During Adam and Eve’s lifetime they had many sons and daughters. But it’s not all these sons and daughters I want to tell you about, it’s their first son Cain and what happened between him and his younger brother Abel, that interest me!

As they grew up, Cain and Abel both became farmers. Cain worked in the fields, growing all kinds of grain, vegetables and fruit. While Abel decided to work with animals and became a shepherd looking after sheep.

And although Adam and Eve had broken their relationship with God, and things weren’t how they were supposed to be. God hadn’t been forgotten and He still spoke with Adam and Eve and their children. So Cain and Abel grew up knowing God and that they still needed to show respect to Him and gratitude for all He did. So when harvest time came the two of them decided that they ought to give a sacrifice to God – a special gift to show that they hadn’t forgotten Him and that they were grateful for all He’d given them.

Abel spent quite some time deciding what it was he should bring God to say ‘thank you’. And after much thought, he decided he should give something precious. Something valuable and important to show God how much He meant to Abel. (P) As a shepherd, the most important thing Abel had were his sheep, and the most valued sheep he had were the young lambs of the best sheep in the flock – healthy lambs without anything wrong with them. If Abel gave God something as important as that, surely it would show just how grateful he was. And so Abel brought several of his best lambs to God.

Meanwhile, as it was harvest time, Cain knew that he really ought to be giving something to God as a ‘thank you’ for the wonderful crops he’d just harvested. But what to bring? (P) Well – did it really matter what he brought? Wasn’t it all the same to God anyway? (P) So instead of thinking about it and making sure he brought something that would please God, Cain rummaged through what he could find easily and brought that! (PAUSE)

You know, God doesn’t just look at the gifts we bring Him, He looks at the attitude we have as we bring Him our gifts. It’s easy to give something to God that doesn’t cost much, but it’s much harder to bring something to God that costs a great deal! Abel loved God, and because of that he gave God something that cost him a lot. But Cain didn’t really care and only gave a bit of what he had. Just enough to show that he’d ‘done his duty’!

 When God saw what Abel had brought Him, He accepted both Abel and his gift. But when He saw what Cain had given – He rejected Cain – and his gift – because Cain hadn’t treated God with the respect He deserved. (P) But when Cain realised that Abel and his gift had been accepted – while he and his gift had been rejected – you could tell by his face how angry and upset he was. (PAUSE)

So God spoke to Cain.

‘Why are you so angry Cain?’ God asked. ‘Why do you look so miserable? It doesn’t have to stay like this! You can change things if you act in the right way! (P) But watch out! Because if you refuse to act in the right way, the evil desires of sin are waiting to take you captive and destroy you! You mustn’t let that happen, you must fight against these evil desires and make sure they don’t ruin your life!’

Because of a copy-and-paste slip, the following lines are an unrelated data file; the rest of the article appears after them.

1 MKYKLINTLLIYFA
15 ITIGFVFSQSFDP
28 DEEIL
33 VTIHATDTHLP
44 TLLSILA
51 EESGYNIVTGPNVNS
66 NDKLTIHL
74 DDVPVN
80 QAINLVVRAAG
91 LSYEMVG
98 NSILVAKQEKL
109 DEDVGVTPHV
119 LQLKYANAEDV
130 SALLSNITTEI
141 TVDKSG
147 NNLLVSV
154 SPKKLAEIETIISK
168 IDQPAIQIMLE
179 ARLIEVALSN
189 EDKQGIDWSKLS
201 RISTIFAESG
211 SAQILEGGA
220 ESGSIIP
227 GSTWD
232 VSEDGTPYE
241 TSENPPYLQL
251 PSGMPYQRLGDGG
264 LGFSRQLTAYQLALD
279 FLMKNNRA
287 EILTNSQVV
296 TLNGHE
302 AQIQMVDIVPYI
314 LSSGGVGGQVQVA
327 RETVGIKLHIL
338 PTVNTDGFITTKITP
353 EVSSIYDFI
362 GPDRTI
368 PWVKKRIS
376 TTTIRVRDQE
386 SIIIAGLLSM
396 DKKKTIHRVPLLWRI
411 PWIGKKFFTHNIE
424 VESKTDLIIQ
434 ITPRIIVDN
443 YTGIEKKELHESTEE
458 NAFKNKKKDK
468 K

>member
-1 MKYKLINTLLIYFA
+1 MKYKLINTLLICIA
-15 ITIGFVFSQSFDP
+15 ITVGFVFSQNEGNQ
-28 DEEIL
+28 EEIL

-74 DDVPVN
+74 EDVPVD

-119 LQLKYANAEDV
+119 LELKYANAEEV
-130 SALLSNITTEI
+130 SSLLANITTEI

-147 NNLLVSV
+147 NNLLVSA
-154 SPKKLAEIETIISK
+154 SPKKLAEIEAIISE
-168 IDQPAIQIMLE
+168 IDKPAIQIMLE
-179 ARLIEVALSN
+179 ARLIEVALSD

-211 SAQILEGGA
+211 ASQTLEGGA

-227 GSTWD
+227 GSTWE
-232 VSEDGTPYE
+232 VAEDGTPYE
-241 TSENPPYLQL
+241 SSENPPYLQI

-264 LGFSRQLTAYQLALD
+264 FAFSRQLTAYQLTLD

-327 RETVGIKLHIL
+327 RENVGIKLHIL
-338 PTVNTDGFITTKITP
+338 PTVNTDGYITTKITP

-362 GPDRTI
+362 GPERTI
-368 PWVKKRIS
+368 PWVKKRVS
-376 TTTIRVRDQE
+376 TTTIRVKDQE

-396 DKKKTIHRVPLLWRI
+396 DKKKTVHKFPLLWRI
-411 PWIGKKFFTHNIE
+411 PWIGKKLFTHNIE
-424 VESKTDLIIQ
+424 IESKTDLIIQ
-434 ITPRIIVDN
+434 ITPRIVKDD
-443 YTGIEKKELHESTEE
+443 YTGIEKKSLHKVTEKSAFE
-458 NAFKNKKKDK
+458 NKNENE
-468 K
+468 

But Cain wouldn’t listen. And now everyone would see how terrible the curse of death really was!

‘Hey Abel! You up for a walk in the fields?’

‘Yeah sure Cain, I could do with a change of scene, let’s go!’

But Cain didn’t care about a change of scene – all he wanted to do was get rid of his ‘perfect’ little brother! And in his jealousy and rage he attacked and murdered Abel where he thought no one could see – leaving Abel’s lifeless body in a pool of blood in a lonely field.

Sin was beginning to show how terrible it was with the first ever murder, coming from Cain’s bitterness and jealously. It didn’t need to happen, if only Cain hadn’t been so proud and, and, asked God to help him do what was right. But Cain only cared about himself, he didn’t care about God anymore! The desires of sin, to put himself first and do exactly what he wanted, had taken him over. And now Adam and Eve, Abel’s father and mother, would really know how terrible the curse of death was – the curse they’d brought into the world by disobeying God’s command. – It’d cost them their son! (PAUSE)

But Cain had been mistaken to think no one had seen what he’d done, because God watches everything we do. (P) He spoke to Cain, ‘Where’s your brother? Where’s Abel?’

‘How on earth on should I know,’ replied Cain angrily. ‘Am I supposed to keep track of his every movement?’

But you can’t fool God. ‘What have you done Cain?’ He asked. ‘I hear the blood of your brother Abel crying out to me from the ground! (P) And now you must be punished for this evil thing you have done. (P) I hereby banish you from your home and from the ground you have made unclean with your own brother’s blood. This ground will no longer produce wonderful harvests for you – no matter how hard you work. From this time on you will become a homeless wanderer going from place to place!’

But still, even as God told Cain his punishment, Cain wouldn’t say sorry for the evil thing he’d done. He didn’t seem to care that he’d murdered his own brother! All he could do was complain about the harshness of his punishment without any concern or sorrow for the life he’d taken.

‘This is too much God! I can’t cope with this! You’ve banished me from my homeland and from your presence and now you’re making me a wandering fugitive. Surely anyone who sees me now will try ‘n kill me?’

But still God cared for poor foolish Cain even though Cain wouldn’t turn back and say sorry and be forgiven. (P) ‘They won’t kill you Cain,’ He said. ‘For I will give seven times your punishment to anyone who does.’ And then to protect Cain, and to warn anyone else who might wish to kill him – not to, God placed a special mark on Cain as a warning.

And in His love God also remembered Eve in the loss of her son Abel, and some time later gave her another son. She named him Seth which means ‘granted’, because when he was born she said, ‘God has granted me another son in place of Abel’. And it was one of Seth’s descendants who many years later found himself in very deep water! But that’s another story!